New program could aid homeowners with mortgages

Posted Oct. 02, 2008, at 6:52 p.m.
Last modified March 20, 2011, at 3:24 a.m.

WASHINGTON — Homeowners stuck with costly mortgages and facing foreclosure will be able to refinance into more affordable loans with the assistance of the Federal Housing Authority under the HOPE for Homeowners program that took effect Wednesday.

“The turbulent economy has reached a boiling point, and the American people require and deserve immediate relief,” Maine Republican Sen. Olympia Snowe said in a statement. “With these programs, homeowners can access FHA-insured mortgages or receive valuable tax credits for first-time buyers. I encourage Americans to take advantage of these beneficial provisions and contact the FHA today.”

The HOPE for Homeowners program is authorized to insure up to $300 billion in mortgages and is expected to serve approximately 400,000 homeowners over the next three years.

“HOPE for Homeowners will add to the Housing and Urban Development Department’s existing efforts to make FHA refinancing available to homeowners who need it most,” FHA Commissioner Brian D. Montgomery said in a statement.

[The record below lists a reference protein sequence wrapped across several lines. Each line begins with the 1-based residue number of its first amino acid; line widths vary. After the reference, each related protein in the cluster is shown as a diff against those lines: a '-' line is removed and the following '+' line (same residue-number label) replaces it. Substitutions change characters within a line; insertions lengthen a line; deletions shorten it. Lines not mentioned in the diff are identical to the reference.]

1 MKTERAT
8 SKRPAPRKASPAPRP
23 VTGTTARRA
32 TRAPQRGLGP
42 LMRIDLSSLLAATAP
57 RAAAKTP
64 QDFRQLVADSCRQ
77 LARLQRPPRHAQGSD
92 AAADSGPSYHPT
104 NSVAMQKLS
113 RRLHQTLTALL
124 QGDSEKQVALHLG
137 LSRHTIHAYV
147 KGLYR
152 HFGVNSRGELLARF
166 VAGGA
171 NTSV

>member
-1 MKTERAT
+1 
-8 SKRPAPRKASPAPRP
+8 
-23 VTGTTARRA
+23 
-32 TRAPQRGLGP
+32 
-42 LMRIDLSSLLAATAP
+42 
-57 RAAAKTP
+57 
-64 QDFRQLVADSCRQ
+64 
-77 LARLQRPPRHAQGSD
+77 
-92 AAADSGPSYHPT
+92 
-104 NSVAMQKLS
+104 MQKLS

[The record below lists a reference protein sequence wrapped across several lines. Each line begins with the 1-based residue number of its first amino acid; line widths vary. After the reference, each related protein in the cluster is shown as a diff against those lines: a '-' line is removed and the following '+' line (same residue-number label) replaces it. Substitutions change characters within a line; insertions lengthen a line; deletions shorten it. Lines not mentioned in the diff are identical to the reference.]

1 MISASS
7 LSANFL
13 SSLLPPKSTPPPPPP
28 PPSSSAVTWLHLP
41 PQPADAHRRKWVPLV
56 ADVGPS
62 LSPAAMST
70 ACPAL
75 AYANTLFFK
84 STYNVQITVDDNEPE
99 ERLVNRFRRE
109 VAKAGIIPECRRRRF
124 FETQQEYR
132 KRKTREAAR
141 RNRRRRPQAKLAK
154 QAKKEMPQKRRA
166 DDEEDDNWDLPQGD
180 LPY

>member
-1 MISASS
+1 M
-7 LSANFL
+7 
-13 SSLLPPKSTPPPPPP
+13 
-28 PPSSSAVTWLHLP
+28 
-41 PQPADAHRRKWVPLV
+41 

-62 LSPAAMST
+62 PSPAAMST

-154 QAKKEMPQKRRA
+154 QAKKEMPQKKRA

“One year ago, FHA expanded refinancing into its FHA Secure program. Since that time, we have helped more than 360,000 families keep their homes by refinancing with FHA, and we will assist a total of 500,000 families by the end of this year.”

The temporary and voluntary program is intended to create new equity for troubled homeowners to ensure affordability and sustainable homeownership. Participating borrowers will have to take out 30-year FHA loans for 90 percent of the current value of their home and share their newly created equity and future appreciation equally with the FHA, according to the agency.

Kristine Foye, a spokeswoman at the New England Region of HUD, said, “The program is really designed to help people stay in their homes.”

To benefit from the proceeds of the loans refinanced with government insurance, investors and lenders have to agree to take substantial and significant losses, which would be less than the losses associated with foreclosure, according to the FHA.

“Anybody who is interested in it will need to contact their lender, to work with their lender being able to write down their existing mortgage,” Foye said.

According to the FHA, only owner-occupants who are unable to afford their current mortgage payments are eligible for the program. Qualified borrowers’ existing mortgages must have been originated on or before Jan. 1, 2008, and at least six payments must have been made.

The borrowers’ mortgage debt-to-income ratio must be at least 31 percent. The borrowers also need to prove that they cannot afford their current loan payments and did not intentionally miss any payments and that they own only one home.

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